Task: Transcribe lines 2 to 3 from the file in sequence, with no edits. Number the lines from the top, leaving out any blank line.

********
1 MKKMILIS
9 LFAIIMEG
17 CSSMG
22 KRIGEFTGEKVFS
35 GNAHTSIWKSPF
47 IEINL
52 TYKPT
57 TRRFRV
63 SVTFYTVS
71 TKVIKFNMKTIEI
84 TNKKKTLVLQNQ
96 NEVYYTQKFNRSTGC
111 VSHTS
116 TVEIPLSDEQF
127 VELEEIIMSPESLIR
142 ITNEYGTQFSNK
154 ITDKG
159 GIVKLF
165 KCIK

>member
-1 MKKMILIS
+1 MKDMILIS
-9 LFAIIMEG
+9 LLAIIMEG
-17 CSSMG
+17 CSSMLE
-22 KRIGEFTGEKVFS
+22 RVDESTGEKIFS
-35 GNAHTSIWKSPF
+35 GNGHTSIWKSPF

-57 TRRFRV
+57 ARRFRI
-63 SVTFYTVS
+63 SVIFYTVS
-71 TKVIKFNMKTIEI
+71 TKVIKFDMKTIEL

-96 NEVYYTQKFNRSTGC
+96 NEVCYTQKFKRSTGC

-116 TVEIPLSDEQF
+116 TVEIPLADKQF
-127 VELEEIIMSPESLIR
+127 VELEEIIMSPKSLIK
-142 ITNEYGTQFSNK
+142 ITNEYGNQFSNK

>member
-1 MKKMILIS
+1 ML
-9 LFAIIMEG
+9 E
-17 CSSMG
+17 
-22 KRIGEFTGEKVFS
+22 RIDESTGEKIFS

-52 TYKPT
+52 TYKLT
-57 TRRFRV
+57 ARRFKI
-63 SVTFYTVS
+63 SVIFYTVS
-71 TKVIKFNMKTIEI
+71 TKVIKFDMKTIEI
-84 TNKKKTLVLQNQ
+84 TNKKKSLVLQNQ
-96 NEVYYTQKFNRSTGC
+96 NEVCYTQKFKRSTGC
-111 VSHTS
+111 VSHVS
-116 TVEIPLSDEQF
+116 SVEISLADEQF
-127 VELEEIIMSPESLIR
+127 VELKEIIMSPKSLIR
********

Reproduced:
9 LFAIIMEG
17 CSSMG